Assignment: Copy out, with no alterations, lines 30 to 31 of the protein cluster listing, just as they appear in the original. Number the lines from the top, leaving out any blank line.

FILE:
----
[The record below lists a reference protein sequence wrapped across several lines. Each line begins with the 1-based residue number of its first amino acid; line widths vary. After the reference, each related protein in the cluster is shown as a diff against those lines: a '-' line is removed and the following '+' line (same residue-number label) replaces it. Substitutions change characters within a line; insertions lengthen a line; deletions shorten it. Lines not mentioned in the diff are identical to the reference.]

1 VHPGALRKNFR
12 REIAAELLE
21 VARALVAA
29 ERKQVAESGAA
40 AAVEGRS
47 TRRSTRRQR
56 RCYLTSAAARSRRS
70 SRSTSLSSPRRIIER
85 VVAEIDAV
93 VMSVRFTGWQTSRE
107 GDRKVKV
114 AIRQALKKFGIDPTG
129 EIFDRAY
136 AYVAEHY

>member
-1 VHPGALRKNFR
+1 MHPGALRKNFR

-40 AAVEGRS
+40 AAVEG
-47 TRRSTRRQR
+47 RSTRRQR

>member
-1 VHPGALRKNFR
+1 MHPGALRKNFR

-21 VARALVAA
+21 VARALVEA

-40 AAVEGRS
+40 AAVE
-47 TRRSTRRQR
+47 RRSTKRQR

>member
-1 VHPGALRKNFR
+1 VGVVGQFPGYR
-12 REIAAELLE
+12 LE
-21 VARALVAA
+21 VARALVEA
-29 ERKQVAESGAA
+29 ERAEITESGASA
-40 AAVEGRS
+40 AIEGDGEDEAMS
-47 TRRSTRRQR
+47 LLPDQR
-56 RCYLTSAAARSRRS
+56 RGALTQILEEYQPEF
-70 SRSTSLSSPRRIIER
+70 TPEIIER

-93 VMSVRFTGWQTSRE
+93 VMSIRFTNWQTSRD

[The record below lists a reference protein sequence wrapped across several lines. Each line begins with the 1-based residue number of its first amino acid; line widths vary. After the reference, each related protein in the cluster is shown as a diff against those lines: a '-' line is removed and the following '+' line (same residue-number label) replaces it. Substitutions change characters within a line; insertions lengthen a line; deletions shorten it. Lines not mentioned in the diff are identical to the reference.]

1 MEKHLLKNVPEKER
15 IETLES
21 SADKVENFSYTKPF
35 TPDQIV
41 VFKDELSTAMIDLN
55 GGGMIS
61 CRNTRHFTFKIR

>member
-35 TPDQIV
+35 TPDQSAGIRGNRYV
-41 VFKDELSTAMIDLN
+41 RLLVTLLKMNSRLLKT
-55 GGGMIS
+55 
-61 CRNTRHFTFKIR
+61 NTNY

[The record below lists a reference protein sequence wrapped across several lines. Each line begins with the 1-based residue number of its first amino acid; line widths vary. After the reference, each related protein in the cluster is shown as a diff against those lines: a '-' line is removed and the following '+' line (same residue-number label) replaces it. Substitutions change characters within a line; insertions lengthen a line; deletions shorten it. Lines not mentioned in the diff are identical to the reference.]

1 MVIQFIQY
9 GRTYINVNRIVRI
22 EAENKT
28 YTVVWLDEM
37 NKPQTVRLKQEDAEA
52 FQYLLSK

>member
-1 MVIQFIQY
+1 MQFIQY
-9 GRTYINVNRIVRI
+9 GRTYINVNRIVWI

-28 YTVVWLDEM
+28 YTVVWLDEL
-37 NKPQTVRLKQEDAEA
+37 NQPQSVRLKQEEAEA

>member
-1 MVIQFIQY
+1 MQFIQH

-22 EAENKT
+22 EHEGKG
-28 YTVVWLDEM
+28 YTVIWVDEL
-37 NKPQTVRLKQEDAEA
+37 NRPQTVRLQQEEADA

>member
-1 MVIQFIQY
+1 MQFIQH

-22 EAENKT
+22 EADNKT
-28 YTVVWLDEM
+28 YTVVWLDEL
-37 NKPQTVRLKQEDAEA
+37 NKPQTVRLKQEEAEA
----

-47 TRRSTRRQR
+47 RRSTKRQR